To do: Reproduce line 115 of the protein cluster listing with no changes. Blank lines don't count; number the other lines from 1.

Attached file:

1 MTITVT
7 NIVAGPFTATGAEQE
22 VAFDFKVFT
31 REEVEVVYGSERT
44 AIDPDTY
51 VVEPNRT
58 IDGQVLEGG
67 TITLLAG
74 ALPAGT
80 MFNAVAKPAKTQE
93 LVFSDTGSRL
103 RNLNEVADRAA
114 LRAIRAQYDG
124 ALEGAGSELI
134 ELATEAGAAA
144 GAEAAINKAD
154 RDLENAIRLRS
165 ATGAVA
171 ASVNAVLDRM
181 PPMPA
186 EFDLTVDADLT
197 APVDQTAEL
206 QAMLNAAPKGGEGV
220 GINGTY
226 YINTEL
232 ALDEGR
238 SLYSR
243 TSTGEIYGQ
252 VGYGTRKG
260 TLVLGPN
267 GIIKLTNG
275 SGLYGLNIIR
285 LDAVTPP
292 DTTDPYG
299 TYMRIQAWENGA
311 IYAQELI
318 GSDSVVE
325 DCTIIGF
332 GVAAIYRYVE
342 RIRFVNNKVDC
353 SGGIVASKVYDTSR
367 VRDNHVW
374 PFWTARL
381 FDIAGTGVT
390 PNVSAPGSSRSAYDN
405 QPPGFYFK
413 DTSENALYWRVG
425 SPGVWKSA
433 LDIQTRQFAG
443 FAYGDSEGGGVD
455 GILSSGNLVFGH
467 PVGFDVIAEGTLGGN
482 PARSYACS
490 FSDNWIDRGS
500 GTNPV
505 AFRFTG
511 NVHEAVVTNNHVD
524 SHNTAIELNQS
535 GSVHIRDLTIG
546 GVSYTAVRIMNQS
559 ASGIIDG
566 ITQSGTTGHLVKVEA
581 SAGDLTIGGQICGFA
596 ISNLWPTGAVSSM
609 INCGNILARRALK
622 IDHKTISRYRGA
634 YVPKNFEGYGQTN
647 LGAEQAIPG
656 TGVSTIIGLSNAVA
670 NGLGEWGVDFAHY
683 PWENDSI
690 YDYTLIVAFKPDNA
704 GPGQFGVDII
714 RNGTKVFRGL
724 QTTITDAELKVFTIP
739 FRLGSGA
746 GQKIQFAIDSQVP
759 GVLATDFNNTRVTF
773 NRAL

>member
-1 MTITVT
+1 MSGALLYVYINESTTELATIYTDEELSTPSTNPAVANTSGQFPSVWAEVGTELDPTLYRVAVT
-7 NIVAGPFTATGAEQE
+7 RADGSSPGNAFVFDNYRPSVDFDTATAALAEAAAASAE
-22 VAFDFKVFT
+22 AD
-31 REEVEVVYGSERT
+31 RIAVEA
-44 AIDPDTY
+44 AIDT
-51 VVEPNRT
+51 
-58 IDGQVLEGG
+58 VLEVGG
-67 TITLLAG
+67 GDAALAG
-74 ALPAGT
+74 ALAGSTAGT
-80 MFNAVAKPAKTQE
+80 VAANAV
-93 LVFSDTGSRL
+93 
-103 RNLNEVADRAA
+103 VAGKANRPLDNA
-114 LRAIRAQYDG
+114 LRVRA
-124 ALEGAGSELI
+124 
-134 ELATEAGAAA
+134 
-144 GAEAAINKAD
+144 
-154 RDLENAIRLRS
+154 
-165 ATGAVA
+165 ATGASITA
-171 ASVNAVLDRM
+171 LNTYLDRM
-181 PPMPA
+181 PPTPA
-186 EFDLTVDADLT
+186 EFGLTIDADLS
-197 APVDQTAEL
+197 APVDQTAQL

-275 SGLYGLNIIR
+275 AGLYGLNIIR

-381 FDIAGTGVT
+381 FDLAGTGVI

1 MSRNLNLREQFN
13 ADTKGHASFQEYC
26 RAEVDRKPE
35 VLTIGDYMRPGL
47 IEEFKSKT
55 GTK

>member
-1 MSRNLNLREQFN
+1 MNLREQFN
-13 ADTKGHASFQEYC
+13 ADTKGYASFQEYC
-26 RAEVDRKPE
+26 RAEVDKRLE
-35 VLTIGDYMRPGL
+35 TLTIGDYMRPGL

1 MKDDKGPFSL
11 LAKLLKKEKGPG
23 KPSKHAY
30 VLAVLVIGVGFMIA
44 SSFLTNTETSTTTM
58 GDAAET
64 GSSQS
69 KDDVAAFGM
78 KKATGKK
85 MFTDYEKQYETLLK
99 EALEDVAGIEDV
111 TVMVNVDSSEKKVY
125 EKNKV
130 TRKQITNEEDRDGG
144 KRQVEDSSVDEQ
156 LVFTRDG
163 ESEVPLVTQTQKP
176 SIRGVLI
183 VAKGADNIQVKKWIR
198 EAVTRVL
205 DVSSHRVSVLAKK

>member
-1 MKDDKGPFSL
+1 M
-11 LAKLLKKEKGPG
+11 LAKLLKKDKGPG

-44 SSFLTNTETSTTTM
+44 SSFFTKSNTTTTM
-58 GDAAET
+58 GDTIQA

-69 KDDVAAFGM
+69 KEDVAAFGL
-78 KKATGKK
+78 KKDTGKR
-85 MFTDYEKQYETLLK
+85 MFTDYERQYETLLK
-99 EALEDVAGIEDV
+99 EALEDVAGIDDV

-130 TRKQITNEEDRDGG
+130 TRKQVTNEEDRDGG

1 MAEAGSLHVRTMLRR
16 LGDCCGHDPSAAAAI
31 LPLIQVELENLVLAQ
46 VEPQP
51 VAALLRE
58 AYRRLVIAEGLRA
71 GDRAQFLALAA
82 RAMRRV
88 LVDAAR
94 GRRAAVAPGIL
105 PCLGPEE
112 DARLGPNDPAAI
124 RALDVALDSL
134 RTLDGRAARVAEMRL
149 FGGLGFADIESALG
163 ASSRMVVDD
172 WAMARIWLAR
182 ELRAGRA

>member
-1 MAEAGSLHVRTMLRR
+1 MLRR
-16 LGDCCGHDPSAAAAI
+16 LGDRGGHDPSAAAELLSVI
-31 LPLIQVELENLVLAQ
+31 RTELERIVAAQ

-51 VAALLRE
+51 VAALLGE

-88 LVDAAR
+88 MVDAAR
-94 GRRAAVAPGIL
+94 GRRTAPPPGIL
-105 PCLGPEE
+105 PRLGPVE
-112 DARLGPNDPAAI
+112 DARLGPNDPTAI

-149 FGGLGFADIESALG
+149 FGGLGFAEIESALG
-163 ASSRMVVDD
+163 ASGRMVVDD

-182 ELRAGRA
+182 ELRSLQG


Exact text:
-165 ATGAVA